Dylan’s exit is a loss, and I selfishly would have preferred if he went over to Chicago PD instead and played around with the Intelligence unit a bit. They could use a man that’s passionate about doing the right thing and helping clean up Chicago. 

Hannah Asher also experienced some side effects from the fire. Halstead didn’t know she was even home, so it’s a miracle she got out. But despite being cleared for smoke inhalation, she began having trouble breathing and a scan later revealed that the smoke triggered some heroin residue in her lungs. Much like Dylan, Hannah also can’t seem to shake the past.

Chicago Med ow Do You Begin to Count the Losses Season 8 Episode 1

CHICAGO MED — “How Do You Begin to Count the Losses” Episode 801 — Pictured: (l-r) Brian Tee as Ethan Choi, Jessy Schram as Hannah Asher, Nick Gehlfuss as Will Halstead — (Photo by: George Burns Jr./NBC)

Halstead remained by Hannah’s side throughout, but he continues to be the same problematic character. How has he experienced no character growth over the years? In some moments, he’s fine, but mostly, he butts heads with everyone and claims to know better. It’s exhausting.

Choi was right when he told Halstead that he was too close to Hannah. They may not be together as a couple, but he obviously still cares for her in some capacity. This is the core reason why a doctor is never allowed to treat a loved one. His judgment was skewed when it came to Hannah, especially as he was feeling particularly guilty that she was in this situation because of him.

As for who was responsible for the fire, well, all fingers seemed to point to Goran as the likeliest suspect as he figured out that Milena was an undercover cop when he saw her getting cozy to Dylan. However, since that was the obvious choice, it actually ended up being Jesse from Vasik, which wasn’t entirely surprising either as the fire was perfectly timed to the start of the trial where her reputation was going to be dragged through the mud. 

Jesse didn’t want to face the punishment, so she attempted to kill Halstead so that he couldn’t testify, in turn, making things much worse for herself. Did she seriously think they wouldn’t catch her? When Halstead’s brother is part of PD’s Intelligence? She deserves everything coming her way. 

With Jesse arrested, let’s hope that this whole VasCom drama is put behind us once and for all because it’s been dragging out way too long. 

Elsewhere, Crockett was dealing with the fallout of his choice to save Pamela Blake’s life, which, unfortunately, came at the cost of her surgical skills.

It’s a bummer to see everyone bash Crockett— Sam even suggested that his decision was opportunistic to sideline the Chief of Transplant—when, in reality, Crockett was a man terrified of the possibility of losing the woman he loved.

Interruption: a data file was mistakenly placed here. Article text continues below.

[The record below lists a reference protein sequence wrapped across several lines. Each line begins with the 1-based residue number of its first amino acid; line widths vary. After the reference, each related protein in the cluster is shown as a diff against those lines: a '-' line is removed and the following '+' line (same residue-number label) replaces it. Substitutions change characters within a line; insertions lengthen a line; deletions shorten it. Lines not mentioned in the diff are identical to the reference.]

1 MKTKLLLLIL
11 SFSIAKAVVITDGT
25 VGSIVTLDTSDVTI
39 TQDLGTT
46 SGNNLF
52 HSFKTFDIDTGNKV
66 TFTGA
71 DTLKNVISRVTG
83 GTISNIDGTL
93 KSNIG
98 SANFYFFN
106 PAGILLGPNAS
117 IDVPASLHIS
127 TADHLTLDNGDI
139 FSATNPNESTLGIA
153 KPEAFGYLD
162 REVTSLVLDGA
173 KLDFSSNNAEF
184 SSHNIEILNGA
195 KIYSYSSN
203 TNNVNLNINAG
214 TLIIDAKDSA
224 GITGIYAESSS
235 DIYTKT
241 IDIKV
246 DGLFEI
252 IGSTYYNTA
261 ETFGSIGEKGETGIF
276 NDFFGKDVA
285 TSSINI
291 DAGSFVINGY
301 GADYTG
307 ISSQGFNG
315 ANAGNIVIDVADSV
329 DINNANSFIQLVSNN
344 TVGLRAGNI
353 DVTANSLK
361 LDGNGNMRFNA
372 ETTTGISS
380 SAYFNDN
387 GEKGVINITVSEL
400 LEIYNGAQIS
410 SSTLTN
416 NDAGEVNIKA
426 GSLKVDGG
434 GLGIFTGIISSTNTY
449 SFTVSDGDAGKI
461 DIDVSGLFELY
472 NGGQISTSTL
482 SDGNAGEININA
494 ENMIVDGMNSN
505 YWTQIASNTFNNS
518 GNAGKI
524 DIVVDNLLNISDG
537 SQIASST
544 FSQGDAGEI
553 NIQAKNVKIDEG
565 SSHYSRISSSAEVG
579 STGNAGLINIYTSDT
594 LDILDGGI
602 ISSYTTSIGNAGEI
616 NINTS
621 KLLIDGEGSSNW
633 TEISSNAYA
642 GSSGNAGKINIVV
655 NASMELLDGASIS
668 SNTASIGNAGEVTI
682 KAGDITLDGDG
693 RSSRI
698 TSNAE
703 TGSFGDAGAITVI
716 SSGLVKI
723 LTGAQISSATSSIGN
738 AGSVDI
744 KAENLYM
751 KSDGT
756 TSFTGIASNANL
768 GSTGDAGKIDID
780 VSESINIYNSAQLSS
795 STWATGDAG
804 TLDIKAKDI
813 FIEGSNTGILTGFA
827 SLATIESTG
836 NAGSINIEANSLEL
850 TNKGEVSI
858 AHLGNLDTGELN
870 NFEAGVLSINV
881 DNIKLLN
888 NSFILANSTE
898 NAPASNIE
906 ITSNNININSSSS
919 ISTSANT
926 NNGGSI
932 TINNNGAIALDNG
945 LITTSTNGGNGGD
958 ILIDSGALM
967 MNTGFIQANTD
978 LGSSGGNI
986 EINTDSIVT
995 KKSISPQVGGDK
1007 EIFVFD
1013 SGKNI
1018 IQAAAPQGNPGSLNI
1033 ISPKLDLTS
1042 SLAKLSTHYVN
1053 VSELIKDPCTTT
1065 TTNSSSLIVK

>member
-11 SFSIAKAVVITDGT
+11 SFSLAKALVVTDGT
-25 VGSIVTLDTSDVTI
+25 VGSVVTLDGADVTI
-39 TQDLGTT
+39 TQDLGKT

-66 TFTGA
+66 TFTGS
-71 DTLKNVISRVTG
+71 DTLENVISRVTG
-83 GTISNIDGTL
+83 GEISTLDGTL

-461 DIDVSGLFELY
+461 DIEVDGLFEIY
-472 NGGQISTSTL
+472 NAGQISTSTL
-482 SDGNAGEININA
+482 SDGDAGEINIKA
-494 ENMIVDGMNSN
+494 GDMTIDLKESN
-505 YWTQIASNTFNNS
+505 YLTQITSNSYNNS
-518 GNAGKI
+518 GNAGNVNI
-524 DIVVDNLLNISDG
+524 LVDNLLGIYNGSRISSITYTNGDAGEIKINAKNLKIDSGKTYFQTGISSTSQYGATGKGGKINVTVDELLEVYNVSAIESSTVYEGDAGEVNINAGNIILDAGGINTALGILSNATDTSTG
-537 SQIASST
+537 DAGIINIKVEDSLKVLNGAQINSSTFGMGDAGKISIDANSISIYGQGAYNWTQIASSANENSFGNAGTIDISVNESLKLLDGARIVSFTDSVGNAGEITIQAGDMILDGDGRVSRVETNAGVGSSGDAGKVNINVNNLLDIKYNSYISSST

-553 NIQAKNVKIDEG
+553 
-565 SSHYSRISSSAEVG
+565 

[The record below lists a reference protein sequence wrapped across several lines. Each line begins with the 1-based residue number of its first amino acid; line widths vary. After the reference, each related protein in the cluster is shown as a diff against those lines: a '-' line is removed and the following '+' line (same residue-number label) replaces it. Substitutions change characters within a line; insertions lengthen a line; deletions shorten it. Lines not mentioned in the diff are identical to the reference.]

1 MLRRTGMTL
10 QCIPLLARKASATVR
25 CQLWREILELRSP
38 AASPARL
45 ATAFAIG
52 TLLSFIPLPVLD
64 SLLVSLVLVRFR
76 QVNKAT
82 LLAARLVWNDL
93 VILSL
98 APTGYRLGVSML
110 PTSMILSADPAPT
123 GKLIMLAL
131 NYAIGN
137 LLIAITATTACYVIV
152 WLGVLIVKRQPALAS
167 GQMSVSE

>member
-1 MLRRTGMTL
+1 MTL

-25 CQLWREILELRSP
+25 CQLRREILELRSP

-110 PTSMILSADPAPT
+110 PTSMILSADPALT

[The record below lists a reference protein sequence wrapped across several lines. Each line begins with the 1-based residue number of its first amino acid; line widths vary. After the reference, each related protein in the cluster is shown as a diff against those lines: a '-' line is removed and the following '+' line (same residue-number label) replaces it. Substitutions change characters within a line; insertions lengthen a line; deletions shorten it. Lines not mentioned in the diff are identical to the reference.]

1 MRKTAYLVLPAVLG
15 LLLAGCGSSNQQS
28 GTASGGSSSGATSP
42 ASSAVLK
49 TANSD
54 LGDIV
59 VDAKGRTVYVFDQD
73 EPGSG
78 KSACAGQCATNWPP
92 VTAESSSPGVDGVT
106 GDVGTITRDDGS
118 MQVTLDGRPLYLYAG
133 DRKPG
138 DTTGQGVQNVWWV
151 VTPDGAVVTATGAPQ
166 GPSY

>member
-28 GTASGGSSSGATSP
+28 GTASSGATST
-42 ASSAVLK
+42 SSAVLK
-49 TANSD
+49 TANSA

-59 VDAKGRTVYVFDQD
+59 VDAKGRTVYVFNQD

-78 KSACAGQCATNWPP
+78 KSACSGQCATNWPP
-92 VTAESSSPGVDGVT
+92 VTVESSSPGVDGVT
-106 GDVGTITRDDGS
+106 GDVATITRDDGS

Blake’s anger is understandable as she’s only ever seen herself as a top-tier surgeon, so this setback forces her to question and reframe everything, but I do think she’ll come around when she puts herself in Crockett’s shoes. While he seemed to regret his decision initially, when Sharon Goodwin forbid him from departing the transplant team, he realized that he needed to continue doing the job. And he stood by his decision with Blake, informing her that if the roles were reversed, she would’ve done the same thing. I’m truly living for Crockett’s vulnerability. 

He was also essential in saving Goran’s life during the transplant, once again proving that Med will be in fine hands until Blake returns because she taught him well. 

There were some stellar moments between Neil and Dr. Charles, along with the new psych student, Nellie Cuavas (Lilah Richcreek Estrada), and it goes to show that Chicago Med is committed to keeping mental health stories at the forefront. Cuavas got an unfiltered look at what it’s like to diagnose an underage patient whose parents weren’t interested in seeking the help that their child needs due to stigma. It’s unfortunate the storyline didn’t really find a resolution once the parents were informed that their son was diagnosed with schizophrenia, but it just shows that sometimes, as a doctor, your hands are tied no matter how hard you try. 

Neil previously attempted to dismiss mental health and Charles’ work in the ED, but it’s nice to see him coming around and acknowledging that it is necessary. He even opened up about his estranged son, who he lost to addiction. He clarifies that his son isn’t dead, he just doesn’t have any kind of relationship with him, though, that’s about to change because towards the end of the episode, Neil accepted a call from his son from the Cook County Jail. while it’s heartbreaking to find out your kid is in jail, at least he now knows his whereabouts and they can start mending the fractures. It’ll be fun to explore this storyline further and get to know a different side of Neil.